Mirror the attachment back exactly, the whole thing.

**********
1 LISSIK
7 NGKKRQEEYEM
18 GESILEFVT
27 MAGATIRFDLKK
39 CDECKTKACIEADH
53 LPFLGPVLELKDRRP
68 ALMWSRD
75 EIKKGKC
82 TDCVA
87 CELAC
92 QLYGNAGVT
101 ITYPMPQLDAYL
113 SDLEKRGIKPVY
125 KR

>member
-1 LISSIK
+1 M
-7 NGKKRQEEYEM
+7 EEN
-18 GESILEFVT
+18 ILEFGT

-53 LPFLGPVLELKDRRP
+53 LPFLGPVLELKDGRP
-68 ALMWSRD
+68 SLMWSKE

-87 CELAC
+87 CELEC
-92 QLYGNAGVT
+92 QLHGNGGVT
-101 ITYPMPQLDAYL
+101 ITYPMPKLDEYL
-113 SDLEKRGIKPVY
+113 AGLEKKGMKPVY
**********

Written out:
1 LISSIK
7 NGKKRQEEYEM
18 GESILEFVT
27 MAGATIRFDLKK
39 CDECKTKACIEADH
53 LPFLGPVLELKDRRP
68 ALMWSRD
75 EIKKGKC
82 TDCVA
87 CELAC
92 QLYGNAGVT
101 ITYPMPQLDAYL
113 SDLEKRGIKPVY
125 KR

>member
-1 LISSIK
+1 M
-7 NGKKRQEEYEM
+7 EEN
-18 GESILEFVT
+18 ILEFGT

-53 LPFLGPVLELKDRRP
+53 LPFLGPVLELKDGRP
-68 ALMWSRD
+68 SLMWSKE

-87 CELAC
+87 CELEC
-92 QLYGNAGVT
+92 QLHGNGGVT
-101 ITYPMPQLDAYL
+101 ITYPMPKLDEYL
-113 SDLEKRGIKPVY
+113 AGLEKKGMKPVY